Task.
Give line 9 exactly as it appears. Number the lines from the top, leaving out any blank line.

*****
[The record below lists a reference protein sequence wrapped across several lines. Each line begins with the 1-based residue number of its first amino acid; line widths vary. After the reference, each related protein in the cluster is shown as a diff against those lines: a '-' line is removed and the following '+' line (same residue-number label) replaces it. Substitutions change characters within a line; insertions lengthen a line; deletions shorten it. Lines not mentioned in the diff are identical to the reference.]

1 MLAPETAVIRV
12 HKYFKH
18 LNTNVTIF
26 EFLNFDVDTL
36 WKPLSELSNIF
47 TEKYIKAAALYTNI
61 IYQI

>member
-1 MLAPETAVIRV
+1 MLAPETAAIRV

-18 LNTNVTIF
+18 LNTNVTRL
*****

>member